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A brief history of Wurtsmith Air Force Base

The site of Wurtsmith Air Force Base is located 2 miles Northwest of Oscoda, Michigan, about 150 miles North of Detroit. The popular legend, supported by interviews and other historical documents, is that Wurtsmith was established as the direct result of a fishing trip by Lt. Ennis Whitehead (later Lt. Gen. Whitehead, commander of the Fifth and Far Eastern Air Forces during and after World War II). The brother of a local banker invited the lieutenant to come to Oscoda to fish Van Ettan Lake after fishing with Whitehead in Lake St. Clair near Mt. Clemens, about 10 miles from Detroit.

Curtiss Jennys of the First Pursuit Group, equipped with skies, land on Van Etten Lake (1925)

When Lieutenant Whitehead saw the lake and the surrounding area, he was impressed. He figured that if a strip of land were cleared along the lake, it would make an ideal gunnery range, just what his unit at Selfridge Army Air Field needed. They had been forced out of their established range on Lake St. Clair by increasing boat traffic and were looking for another suitable site to establish no only a gunnery range but a place where the young Army Air corps could come and test aircraft, maintenance procedures and equipment during cold weather.

Members of the 332nd Fighter Group, early June 1943, left to right: Mac Ross, James R. Polinghorne, John Leahr, Harold E. Sawer

Whitehead took his idea back to his squadron commander, then-Major Carl Spaatz, who came up to look the area over for himself. He an Major Thomas Lamphier, his second in command, rode up in a side-car motorcycle to survey the area. They liked it so much that they took the proposal to build a gunnery range to the townspeople of Oscoda.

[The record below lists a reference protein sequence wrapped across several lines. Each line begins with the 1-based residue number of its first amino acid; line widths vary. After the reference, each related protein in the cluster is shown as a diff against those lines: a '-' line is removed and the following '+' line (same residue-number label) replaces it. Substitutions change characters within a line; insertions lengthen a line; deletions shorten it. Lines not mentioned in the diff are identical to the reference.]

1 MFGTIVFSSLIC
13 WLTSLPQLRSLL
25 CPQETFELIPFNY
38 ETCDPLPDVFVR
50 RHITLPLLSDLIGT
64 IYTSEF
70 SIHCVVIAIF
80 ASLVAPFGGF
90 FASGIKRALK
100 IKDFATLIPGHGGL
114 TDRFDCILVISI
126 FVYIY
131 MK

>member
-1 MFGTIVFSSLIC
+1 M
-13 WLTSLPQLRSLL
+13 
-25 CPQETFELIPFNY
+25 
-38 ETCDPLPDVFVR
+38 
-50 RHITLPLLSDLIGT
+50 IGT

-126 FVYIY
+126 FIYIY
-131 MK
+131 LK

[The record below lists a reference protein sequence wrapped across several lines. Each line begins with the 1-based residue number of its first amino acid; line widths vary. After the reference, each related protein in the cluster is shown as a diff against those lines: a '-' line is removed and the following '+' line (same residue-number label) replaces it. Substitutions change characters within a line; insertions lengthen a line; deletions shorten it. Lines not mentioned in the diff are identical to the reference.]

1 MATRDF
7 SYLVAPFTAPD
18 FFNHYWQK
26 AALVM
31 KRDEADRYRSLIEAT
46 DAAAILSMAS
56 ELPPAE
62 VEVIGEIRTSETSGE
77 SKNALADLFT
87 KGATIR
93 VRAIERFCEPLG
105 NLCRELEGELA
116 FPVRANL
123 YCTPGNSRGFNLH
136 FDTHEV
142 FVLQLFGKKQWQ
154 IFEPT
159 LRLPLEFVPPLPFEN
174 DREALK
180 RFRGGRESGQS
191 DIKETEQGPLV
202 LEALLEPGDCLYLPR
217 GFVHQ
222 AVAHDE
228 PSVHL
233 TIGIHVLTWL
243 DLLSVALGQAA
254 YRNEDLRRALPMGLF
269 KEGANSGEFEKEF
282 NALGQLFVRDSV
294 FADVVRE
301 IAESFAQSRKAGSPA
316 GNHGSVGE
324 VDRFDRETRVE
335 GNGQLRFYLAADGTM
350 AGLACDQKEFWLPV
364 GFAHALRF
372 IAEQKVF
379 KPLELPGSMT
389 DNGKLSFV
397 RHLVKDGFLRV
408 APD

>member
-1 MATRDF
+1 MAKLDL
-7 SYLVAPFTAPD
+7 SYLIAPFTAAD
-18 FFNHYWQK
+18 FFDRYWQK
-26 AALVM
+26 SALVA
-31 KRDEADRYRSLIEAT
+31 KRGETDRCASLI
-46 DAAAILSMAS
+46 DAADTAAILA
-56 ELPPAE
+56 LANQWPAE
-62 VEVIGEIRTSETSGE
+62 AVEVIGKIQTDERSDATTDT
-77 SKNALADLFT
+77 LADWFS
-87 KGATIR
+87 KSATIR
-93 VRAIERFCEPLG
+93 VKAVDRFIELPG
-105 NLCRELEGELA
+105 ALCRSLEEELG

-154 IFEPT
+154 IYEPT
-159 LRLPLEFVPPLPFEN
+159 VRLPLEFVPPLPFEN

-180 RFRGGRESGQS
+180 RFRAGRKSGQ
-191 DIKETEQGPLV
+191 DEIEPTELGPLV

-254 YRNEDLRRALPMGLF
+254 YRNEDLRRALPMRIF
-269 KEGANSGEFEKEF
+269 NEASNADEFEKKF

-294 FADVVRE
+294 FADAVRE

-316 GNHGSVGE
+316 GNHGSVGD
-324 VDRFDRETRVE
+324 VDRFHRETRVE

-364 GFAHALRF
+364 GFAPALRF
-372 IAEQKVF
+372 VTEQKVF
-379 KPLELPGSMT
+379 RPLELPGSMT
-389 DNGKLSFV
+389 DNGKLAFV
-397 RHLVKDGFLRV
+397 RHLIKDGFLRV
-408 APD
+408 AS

In July 1911 a terrible fire destroyed over 600 buildings in Oscoda and both of the industries that contributed the build of the economy to the area: two lumber mills and a cannery. With the loss of these industries, the area's population dwindled from nearly 20,000 to 1,000.

Representatives of those remaining citizens heard "Tooey" Spaatz's proposal to clear an area. They raised $600 to clear the land immediately so Army operations could start.

The base was first named in 1924 after Capt. Bert E. Skeel, a World War I pilot who was killed in an air race at Wilber Wright Field, Ohio, (now Wright-Patterson AFB) on Oct. 24, 1924. The base retained the name of Camp Skeel until August of 1942 when, upon completion of three runways, connecting taxiways, and apron, it was renamed Oscoda Army Air Field.

Oscoda was the home of the 100th Pursuit Squadron, the famous black fighter unit, the "Black Panthers," of World War II fame, from April to July 1943.

On Jan. 13, 1948 all Army Air Fields became Air Force bases after the establishment of the Air Force. Oscoda's base remained with that name until it was redesignated in ceremonies on July 4, 1953, in honor of Maj. Gen. Paul Bernard Wurtsmith. General Wurtsmith was a hero of action, commanding the Thirteenth Air Force in the South Pacific during World War II.

General Paul Wurtsmith (left), then commander of the 5th Air Force Fighter Command, talking with Colonel Richard Legg of the 35th Figher Group.

The Detroit native was killed Sept. 13, 1946 when his B-25 crashed on Cold Mountain near Asheville, North Carolina during a training flight.

Wurtsmith became home to the 412th Fighter Group (formerly the 527th Air Defense Group), parent organization of the 63rd Fighter Interceptor Squadron. The unit was redesignated the 445nd Fighter Interceptor Squadron on Aug. 18, 1955, until those units were moved or redesignated. The base was turned over to the Strategic Air Command on April 1, 1960. On July 15, 1960, the 920th Air Refueling Squadron was transferred from the 7th Bomb Wing and 11 KC-135A tankers and 16 mission-ready crews arrived at Wurtsmith, the first SAC flying unit to be stationed at the base.

The base population was around 1,000 in April 1960, but had rapidly outgrown the 107 family housing units then available. Wurtsmith's base population peaked at about 3,500 military and civilian employees and more than 3,000 family members.

Wurtsmith AFB was deactivated on June 15th 1993. The end of an era...